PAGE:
Pushing aside concerns over the novels’ unsettling themes, the first instalment of The Hunger Games franchise exceeded box office expectations and set several records along the way. For book retailers, this translated into an extended run on the bestseller list as promotion for the film was splashed across the front page of nearly every magazine, billboard and blog.
The long-running comparison to The Hunger Games has been the Harry Potter series, which captured the same interest from its target audience of young adults as it did their parents. But in the 12 months between the release of Harry Potter and the Deathly Hallows: Part Two and the first Hunger Games film, there has been a noticeable shift in how book-based film franchises are marketed.
Instead of relying on the off-screen personalities and public appearance of the writer, director and major actors to sell the film, The Hunger Games marketing campaign has pivoted around the story itself.
Harry Potter vs. The Hunger Games
It’s hard to talk about Harry Potter without rehearsing the meteoric rise of J.K. Rowling, the elegant, articulate author who created one of the most successful book series ever written. When the Potter books came out, Rowling’s unlikely celebrity loomed as large as the fictional journey of Harry and his friends.
And as soon as the first film was released, Daniel Radcliffe, Emma Watson and the film’s other previously unknown stars were followed at the films’ premieres and had their private lives picked apart by paparazzi – their celebrity often eclipsing the story of Harry Potter itself.
When Pottermore, the digital home for Harry Potter, launched in beta, who better to invite fans than Rowling, who appeared in the first viral video for the site?
With marketing efforts focused on the real-life personalities attached to the product, the books and films were left standing alone to tell the stories of Harry, Hermione and Ron.
The Hunger Games franchise, on the other hand, has made fictional character Katniss, rather than actress Jennifer Lawrence or author Suzanne Collins, the face of the series.
In posters and press kits, the central image is of Katniss, her hair pulled back in a simple ponytail, dirt smeared on her face, holding a bow and arrow aimed toward an unseen predator. Lawrence’s promotional appearances for the film have been almost hyper-focused on her character – whether she has the correct hair colour, the archery skills she had to learn to play the role or how well she wears the costume – rather than the actress’s personal life.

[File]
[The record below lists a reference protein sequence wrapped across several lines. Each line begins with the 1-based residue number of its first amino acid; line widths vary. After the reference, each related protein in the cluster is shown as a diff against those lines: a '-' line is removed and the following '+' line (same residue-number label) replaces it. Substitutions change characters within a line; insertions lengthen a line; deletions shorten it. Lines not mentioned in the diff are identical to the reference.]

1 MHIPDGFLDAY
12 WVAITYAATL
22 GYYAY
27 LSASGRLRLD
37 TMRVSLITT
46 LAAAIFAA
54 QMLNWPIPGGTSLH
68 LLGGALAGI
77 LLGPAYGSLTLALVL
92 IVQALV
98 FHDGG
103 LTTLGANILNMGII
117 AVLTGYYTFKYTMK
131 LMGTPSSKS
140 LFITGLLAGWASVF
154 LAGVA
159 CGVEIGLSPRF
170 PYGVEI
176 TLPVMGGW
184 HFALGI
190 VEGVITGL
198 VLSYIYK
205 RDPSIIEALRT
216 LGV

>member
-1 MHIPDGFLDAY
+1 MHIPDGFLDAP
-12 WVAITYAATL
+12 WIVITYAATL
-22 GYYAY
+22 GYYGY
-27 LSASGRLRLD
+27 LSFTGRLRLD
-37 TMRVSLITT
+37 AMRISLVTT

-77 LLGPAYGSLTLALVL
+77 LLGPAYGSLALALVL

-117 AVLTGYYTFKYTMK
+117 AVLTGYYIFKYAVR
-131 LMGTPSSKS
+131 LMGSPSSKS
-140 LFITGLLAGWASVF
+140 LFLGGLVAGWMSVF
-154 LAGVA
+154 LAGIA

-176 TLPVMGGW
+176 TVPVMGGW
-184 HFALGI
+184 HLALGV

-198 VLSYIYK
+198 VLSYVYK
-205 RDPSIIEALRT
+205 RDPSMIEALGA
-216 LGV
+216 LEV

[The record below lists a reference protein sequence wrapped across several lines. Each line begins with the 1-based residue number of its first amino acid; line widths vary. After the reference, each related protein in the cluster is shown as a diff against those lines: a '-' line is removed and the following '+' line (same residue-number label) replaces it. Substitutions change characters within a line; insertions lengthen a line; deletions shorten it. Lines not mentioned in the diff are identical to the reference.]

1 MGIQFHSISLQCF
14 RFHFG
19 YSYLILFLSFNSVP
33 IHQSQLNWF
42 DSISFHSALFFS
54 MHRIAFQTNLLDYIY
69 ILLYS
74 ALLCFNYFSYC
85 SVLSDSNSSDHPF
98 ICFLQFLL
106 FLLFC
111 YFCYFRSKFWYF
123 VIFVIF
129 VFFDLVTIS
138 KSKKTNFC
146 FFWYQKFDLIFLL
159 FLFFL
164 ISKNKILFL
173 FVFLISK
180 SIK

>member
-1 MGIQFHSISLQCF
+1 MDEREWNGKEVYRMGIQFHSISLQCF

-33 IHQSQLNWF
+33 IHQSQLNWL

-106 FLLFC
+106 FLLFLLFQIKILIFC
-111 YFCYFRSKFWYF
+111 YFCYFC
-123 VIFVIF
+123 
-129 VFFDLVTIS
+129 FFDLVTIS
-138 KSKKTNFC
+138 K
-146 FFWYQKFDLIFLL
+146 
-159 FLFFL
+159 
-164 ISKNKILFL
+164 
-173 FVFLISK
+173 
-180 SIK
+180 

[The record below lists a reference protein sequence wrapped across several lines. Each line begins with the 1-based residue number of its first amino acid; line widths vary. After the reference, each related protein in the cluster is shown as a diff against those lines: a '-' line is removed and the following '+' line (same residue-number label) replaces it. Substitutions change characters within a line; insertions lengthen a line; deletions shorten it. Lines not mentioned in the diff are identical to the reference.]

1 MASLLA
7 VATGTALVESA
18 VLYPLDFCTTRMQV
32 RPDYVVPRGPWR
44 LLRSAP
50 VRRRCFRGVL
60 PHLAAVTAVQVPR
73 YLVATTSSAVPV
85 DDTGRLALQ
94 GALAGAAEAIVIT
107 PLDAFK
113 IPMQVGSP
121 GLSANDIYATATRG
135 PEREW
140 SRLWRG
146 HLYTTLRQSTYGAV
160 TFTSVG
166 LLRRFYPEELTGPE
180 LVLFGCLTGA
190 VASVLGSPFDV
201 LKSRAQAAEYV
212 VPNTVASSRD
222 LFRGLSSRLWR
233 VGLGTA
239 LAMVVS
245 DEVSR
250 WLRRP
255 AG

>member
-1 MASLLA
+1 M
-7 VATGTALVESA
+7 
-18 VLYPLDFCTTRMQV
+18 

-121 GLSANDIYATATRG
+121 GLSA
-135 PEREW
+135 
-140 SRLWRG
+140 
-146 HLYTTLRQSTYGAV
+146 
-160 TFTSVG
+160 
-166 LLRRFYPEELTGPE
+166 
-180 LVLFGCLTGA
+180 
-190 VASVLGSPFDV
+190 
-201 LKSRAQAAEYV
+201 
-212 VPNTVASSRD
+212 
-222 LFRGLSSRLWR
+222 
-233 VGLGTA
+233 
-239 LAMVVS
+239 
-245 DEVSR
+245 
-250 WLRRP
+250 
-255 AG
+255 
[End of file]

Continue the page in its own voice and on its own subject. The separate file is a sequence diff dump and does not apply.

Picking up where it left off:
As for Collins, although she has a screenwriter credit and is a producer of the film, her presence in marketing the adaptation has been minimal.
The Hunger Games, with its classic heroine, meticulously crafted setting and familiar mythical narrative, has used a story-first approach to generate ticket sales.
The film’s marketers have used Twitter, Tumblr and Facebook to direct people to an interactive microsite called thecapitol.pn. Visitors can register themselves as citizens of the fictional city, interact with other residents and become district mayors. In other words, the site was a gateway into the Hunger Games story.
The strategy has paid off for both the film and the books. Last summer, just under 10 million copies of the books were in print and now there are more than 24 million in the United States alone.
On the digital side, the novels were the first young-adult series to sell more than 1 million e-books and are still among the top ten on the Kindle bestseller list.
The success of the The Hunger Games is a reminder that most good stories can sell themselves.